GRAND RAPIDS, Mich. (AP) - Gerald R. Ford was laid to rest on the grounds of his presidential museum Wednesday after eight days of mourning and remembrance that spanned the country, from the California desert to the nation's capital and back to Ford's boyhood home.
The burial service at sunset capped the official mourning for the 38th president, whose casket traveled more than 2,700 miles before reaching its final stop on a hill overlooking a river at the museum in Ford's hometown.
At a graveside service that included a 21-gun salute and a 21-aircraft flyover, Vice President Dick Cheney presented former first lady Betty Ford with the American flag that was draped over her husband's casket.
Earlier, Ford was remembered as a man not afraid to laugh, make tough decisions or listen to the advice of his independent wife in eulogies delivered during a funeral at the church the couple attended for six decades.
An honor guard carried the casket inside Grace Episcopal Church, where Ford's defense secretary, Donald Rumsfeld, and Ford's successor, Jimmy Carter, recalled his public service.
His widow, Betty, wiped away tears as she sat with the couple's four children and more than 300 dignitaries and family friends, including Cheney and golfing legend Jack Nicklaus.
"He was one of us," Rumsfeld said. "And that made him special and needed in a dark and dangerous hour for our nation."
Rumsfeld, who recently left his post as President Bush's defense secretary, remembered Ford as a courageous and steady leader who healed the nation after Watergate.
Rumsfeld said the military is considering naming a new aircraft carrier after Ford, a Navy veteran of World War II. Later at the Pentagon, the Navy confirmed that it would make an official announcement in a few weeks.
"How fitting it would be that the name Gerald R. Ford will patrol the high seas for decades to come in defense of the nation he loved so much," he said.
Carter described the close personal friendship he and Ford developed over the years.
"I relished his sound advice," Carter said as his wife, Rosalynn, cried. "I want to thank my predecessor for all he did to heal our land."
Ceremonies were held last week in Southern California, near Ford's retirement home. The mourning then shifted to the nation's capital before his casket was returned for an 18-hour viewing Tuesday night and Wednesday at the museum.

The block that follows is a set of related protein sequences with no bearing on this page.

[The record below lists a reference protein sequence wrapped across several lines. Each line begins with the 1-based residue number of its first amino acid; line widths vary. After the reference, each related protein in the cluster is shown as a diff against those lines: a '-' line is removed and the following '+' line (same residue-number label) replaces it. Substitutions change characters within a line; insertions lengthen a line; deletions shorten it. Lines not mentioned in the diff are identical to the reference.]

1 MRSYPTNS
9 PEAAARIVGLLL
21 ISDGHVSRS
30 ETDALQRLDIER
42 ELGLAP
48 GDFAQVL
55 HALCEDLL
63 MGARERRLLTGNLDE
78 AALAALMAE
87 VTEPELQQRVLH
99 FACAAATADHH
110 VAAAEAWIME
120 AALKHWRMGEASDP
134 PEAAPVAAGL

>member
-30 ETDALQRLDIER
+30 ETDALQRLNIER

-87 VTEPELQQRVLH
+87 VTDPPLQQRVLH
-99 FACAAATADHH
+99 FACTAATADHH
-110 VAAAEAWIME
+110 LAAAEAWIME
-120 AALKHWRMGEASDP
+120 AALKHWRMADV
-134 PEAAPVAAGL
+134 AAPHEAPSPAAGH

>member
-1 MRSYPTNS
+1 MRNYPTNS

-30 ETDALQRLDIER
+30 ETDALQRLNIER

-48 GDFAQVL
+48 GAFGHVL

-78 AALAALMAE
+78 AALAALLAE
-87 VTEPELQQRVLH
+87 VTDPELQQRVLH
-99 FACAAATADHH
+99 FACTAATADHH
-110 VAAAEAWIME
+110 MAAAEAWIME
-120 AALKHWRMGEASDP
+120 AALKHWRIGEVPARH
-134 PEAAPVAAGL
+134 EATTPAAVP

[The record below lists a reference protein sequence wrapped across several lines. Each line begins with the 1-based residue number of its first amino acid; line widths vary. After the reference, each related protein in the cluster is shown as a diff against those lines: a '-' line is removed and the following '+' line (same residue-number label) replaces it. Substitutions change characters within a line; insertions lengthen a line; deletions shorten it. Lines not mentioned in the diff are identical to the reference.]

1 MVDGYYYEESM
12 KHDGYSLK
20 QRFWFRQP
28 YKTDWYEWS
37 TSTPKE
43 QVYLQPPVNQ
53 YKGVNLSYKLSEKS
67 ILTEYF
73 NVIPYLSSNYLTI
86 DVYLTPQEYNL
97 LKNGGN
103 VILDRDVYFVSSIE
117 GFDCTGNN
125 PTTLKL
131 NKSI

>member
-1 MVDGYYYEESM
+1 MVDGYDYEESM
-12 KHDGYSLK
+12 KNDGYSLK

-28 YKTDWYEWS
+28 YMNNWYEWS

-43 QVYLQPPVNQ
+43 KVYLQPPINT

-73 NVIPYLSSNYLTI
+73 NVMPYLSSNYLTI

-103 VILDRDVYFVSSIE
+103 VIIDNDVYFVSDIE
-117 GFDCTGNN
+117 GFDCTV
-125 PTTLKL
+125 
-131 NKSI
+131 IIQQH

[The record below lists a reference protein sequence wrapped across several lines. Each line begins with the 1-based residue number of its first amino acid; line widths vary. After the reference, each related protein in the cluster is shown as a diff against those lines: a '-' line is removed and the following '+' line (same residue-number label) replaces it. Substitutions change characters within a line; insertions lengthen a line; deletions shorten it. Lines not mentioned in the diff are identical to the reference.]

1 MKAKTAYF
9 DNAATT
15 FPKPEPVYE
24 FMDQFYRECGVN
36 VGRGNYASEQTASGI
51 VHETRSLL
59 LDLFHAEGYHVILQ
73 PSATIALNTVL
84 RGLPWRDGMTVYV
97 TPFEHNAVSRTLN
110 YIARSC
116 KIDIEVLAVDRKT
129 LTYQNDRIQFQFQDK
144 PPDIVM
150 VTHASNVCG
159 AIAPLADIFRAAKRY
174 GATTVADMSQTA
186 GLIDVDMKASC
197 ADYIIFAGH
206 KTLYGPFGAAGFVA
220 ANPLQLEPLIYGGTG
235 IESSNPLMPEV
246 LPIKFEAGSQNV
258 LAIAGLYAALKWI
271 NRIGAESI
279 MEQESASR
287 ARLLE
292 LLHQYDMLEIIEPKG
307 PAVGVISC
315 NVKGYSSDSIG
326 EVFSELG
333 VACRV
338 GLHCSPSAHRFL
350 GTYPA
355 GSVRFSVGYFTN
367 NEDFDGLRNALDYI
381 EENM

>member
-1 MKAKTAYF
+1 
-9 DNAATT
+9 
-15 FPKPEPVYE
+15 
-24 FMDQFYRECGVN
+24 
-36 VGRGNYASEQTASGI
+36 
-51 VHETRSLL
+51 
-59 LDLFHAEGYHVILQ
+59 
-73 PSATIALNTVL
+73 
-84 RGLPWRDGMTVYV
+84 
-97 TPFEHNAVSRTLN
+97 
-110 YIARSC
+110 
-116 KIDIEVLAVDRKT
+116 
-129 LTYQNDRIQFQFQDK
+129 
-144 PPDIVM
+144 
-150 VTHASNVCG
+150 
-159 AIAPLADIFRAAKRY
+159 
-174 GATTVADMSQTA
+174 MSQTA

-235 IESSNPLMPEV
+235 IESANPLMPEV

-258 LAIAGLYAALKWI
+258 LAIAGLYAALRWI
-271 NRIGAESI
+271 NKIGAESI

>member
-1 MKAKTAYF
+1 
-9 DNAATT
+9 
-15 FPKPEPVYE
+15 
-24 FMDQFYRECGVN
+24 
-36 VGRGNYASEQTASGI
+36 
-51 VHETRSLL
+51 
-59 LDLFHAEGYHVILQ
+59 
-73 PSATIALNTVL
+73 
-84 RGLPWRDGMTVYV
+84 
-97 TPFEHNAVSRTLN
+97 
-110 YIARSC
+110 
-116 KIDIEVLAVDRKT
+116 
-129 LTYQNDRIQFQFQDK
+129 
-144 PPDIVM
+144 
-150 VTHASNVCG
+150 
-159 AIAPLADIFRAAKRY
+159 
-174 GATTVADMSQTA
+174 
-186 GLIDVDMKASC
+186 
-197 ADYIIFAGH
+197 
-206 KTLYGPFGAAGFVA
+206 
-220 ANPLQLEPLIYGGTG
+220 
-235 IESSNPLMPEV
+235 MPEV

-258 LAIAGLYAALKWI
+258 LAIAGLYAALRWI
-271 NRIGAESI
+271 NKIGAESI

Thousands of flag-waving mourners lined the roads under sunny skies as the motorcade bearing Ford's casket traveled between his presidential museum in downtown Grand Rapids to the church, before returning to the museum.
The viewing had to be extended Wednesday until nearly noon so everyone in line could pay their respects. Some 57,000 mourners waited hours to file past the flag-draped casket during the night. Some stopped and made silent prayers.
"We're here to honor him," said Philip Bareham of Lansing, who was the last person to view the casket and whose parents were among Ford's earliest supporters and political allies. "We just love this family. They are so down to earth."
During the burial ceremony, people lined the top of a six-story parking garage and a neighboring office tower to watch events at the museum below.
Capt. Bill Roberts, a spokesman for the Michigan National Guard, which assisted with the Ford events, said Wednesday evening the president's body had not yet been placed in the ground and could not say exactly when it would happen.
Ford represented Grand Rapids in Congress for 25 years. His family had belonged to Grace Episcopal Church since the early 1940s.
Richard Norton Smith, an author, presidential historian and former director of Ford's museum and library, reminded mourners how important Ford's hometown was to him.
"Grand Rapids returned his affection many times over," which was "unforgettably demonstrated by the tens of thousands who stood in line for hours outside the museum, braving the cold to assure that his last night was anything but lonely," Smith said.
Draped over the back of one pew at the funeral was a blue blanket with the letter "M" emblazoned on it, symbolizing Ford's alma mater, the University of Michigan, where he played football for national championship teams in 1932 and 1933.
Many of the mourners at the museum and lining the roads during his funeral procession on Wednesday wore Michigan hats and sweat shirts in his honor.
Ford, who became president after Richard Nixon resigned, died Dec. 26 at his home in Rancho Mirage, Calif. He was 93.
Associated Press writers James Prichard and Ken Thomas in Grand Rapids contributed to this report.
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